2019 sestina award winner

Barbara Blanks won first prize in The Ruth Morris Moose Sestina Award for 2019. She is the author of five poetry books, a non-fiction cancer journey book, and co-author of a young adult novel.

She sent along a short poem from one of her books and chose to answer four of my inquiries. Here it all is, in her own words:

The first poem I fell in love with was probably one of my mom’s—“My Smile Is Different Now.” She wrote kids’ poems for a variety of publications, and—back then—was often paid in postage stamps. But I also remember my grade-school teacher comparing me to Edward Lear when we had to write limericks. (I had no idea who he was). I also liked Ogden Nash’s short poems. Then again, I wrote a riposte to a children’s song about a little brown bug when I was very young, so maybe that was my favorite!

I don’t have an ideal writing day. No schedule, no goals—except contest deadlines. I look for ways to avoid writing—like doing this interview for Craig’s blog. In juxtaposition with that, I don’t believe in writer’s block. There is always something to write about. One reason I like to enter contests is they might challenge me to write about something I’ve never written about before—or even thought about. Just recently a category topic was “bipartisanship.” I thought, Ugh, I’m not going to write about that. But then I did a bit of research, read something that surprised me, and there was the basis for my poem.

Oh gosh, fulfilling achievements. Of course I love when I win in a contest, especially first place. And it is totally satisfying when I’ve been struggling with a poem and it finally comes together. But what is truly fulfilling is when I hear from somehow about how one of my poems affected them. Nothing beats that feeling.

My favorite poet has always been Edna St. Vincent Millay, with e.e. cummings coming in a close second. I first read Edna back when I was full of pre-teen angst. Her poems about death resonated with me (“To what purpose, April, do you return again?”) I even have “Renascence” memorized—along with a bunch of other poems by other poets. I rarely read one of my poems at an open mic. I’d rather launch into “Kubla Khan” (Coleridge), or “The Labyrinth” (Auden), or “The Tom Cat” (Marquis), or “sweet spring” (cummings), or “Lament” (Millay), or “Dog in Bed” (Sidman), or –who knows!

Here is a short poem from my book, Traveling Sideways.

Canvas of Winter

full moon pearls the snow,
turns night inside out

on black branches, white
perches like frosted birds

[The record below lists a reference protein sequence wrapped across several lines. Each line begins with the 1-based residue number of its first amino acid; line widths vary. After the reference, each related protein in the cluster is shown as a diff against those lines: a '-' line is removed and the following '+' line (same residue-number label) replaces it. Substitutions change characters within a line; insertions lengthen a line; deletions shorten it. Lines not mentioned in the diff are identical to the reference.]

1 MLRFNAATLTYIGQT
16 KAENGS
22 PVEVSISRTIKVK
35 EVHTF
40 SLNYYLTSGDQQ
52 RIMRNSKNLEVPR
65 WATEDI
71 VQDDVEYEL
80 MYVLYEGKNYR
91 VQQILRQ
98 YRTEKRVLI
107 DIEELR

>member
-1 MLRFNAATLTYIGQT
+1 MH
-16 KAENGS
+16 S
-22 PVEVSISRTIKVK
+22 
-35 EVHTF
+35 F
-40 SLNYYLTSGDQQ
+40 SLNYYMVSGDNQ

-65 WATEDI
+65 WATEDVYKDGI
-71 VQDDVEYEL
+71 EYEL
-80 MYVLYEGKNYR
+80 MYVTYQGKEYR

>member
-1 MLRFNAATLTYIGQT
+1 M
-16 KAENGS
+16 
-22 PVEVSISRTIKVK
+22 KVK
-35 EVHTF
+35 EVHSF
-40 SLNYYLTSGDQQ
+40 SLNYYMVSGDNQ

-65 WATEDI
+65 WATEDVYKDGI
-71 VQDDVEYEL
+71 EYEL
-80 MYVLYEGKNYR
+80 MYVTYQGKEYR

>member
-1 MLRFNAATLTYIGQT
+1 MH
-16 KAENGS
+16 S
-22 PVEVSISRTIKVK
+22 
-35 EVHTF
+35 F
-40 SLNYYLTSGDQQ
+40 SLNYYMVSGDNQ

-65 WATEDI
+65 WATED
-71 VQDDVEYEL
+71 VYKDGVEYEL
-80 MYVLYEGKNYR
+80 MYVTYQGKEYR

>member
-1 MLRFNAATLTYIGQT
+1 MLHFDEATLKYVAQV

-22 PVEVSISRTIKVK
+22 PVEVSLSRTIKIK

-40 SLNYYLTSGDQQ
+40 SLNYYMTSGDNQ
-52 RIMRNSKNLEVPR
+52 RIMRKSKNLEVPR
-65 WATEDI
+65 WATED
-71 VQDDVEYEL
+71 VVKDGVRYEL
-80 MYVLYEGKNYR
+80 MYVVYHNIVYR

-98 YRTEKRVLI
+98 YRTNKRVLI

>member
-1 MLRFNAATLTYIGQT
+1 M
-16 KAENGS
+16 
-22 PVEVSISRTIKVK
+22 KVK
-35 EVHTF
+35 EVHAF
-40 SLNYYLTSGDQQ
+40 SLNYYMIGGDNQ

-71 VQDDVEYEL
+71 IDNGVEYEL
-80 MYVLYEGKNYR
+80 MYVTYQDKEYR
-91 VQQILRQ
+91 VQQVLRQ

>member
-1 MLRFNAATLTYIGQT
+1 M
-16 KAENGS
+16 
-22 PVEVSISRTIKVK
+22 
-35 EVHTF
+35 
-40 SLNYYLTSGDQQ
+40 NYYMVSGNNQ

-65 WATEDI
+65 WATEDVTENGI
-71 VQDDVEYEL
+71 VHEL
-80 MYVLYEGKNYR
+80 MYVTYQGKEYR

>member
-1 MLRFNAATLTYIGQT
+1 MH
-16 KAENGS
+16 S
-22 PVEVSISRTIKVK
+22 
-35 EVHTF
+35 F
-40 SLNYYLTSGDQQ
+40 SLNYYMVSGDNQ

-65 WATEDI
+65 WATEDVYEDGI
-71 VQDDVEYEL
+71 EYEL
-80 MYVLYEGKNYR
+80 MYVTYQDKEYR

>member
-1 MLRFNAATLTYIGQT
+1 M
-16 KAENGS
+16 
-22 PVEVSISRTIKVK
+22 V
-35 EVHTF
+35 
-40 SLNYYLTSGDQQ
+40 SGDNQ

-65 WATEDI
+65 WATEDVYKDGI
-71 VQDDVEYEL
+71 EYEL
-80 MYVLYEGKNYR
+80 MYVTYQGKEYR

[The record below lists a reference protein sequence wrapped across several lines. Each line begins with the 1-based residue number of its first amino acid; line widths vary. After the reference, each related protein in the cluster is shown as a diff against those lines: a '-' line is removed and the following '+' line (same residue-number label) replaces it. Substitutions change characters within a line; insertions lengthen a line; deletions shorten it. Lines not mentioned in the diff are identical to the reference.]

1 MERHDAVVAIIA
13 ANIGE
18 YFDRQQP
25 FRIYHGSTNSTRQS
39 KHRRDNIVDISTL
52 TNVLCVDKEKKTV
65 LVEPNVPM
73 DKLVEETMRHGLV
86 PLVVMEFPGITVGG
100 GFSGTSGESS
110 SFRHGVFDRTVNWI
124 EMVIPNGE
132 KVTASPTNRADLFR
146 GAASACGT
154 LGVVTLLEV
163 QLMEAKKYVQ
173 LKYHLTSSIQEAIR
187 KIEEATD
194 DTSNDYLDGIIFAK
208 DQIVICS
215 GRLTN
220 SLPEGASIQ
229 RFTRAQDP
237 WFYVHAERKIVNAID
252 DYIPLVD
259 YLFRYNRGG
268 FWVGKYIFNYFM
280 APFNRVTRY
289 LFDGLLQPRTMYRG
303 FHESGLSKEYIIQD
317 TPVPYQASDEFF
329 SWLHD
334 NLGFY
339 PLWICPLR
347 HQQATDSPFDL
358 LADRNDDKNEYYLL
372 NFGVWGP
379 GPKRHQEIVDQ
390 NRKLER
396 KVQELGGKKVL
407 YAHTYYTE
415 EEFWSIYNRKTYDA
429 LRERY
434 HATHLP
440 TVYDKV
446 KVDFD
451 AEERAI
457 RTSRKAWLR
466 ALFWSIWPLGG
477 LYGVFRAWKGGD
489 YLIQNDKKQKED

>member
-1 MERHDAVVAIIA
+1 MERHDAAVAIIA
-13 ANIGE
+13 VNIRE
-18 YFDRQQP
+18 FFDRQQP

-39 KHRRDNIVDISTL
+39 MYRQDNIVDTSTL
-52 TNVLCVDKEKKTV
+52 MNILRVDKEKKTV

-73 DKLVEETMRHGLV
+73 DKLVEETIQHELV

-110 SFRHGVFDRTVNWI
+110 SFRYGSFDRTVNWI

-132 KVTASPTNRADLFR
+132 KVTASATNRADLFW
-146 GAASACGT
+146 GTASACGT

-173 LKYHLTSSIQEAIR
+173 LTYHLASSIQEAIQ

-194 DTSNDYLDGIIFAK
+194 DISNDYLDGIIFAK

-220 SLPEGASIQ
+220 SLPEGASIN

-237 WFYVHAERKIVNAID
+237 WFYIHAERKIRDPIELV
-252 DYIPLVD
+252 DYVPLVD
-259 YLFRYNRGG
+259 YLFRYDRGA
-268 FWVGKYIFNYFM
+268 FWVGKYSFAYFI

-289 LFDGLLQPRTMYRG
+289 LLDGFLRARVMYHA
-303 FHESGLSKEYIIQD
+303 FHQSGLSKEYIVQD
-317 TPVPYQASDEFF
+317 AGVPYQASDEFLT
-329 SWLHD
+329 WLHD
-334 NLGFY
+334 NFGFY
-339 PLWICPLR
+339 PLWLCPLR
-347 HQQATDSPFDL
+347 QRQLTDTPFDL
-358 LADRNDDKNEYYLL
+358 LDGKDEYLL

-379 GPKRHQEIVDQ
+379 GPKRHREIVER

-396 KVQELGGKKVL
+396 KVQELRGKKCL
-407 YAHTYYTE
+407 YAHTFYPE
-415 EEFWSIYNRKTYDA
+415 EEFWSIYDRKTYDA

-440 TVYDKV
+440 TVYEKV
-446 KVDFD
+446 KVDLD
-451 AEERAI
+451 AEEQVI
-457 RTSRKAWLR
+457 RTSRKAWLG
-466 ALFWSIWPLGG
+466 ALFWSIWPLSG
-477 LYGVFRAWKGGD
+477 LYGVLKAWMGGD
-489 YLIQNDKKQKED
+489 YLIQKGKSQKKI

blue shadows gossip with gray wind,
secrets spill in silver susurration

poetry of love judge

Our judge for the Carol Bessent Hayman Poetry of Love Award is Dr. Marcia L. Hurlow, a professor at Asbury University in Wilmore, Kentucky, since 1983. Her poems, short stories and creative non-fiction have been published in more than 300 literary journals. She has won national and state-wide fellowships in poetry, including the Kentucky Al Smith Fellowship, twice.

She shares this story about the first poem she ever fell in love with:

“In my little hometown, if you had to stay after school for an activity, you needed to walk home or have your parents come get you. The high school locked its doors at 5 p.m. My family lived out in the country, and my dad had complicated work hours, so after orchestra practice, I walked to the local public library to do homework until someone could pick me up. One evening they were particularly late, so after I finished my homework, I headed to the poetry section to look for something I hadn’t read before. Theodore Roethke? Nothing by him in my textbooks. I sat down and started reading his Collected Poems, starting with his juvenalia. Such musicality and imagery! I read on, amazed by the beauty he portrayed in nature. And then…I had just turned sixteen…I read “I Knew a Woman”. It was perfect–vivid and musical (I found myself swaying as I read it!) and sensual. I didn’t know a poem could be so sensual! Maybe that was why it wasn’t in my English textbook. I read it again and again, with new thoughts every time. One strong thought was “How can I get my boyfriend to write me a poem like this?” Now, decades later, I look at that poem with all kinds of emotion and a bit of envy. Some day I would love to write such a beautiful poem.”

And here is how she describes her ideal writing day: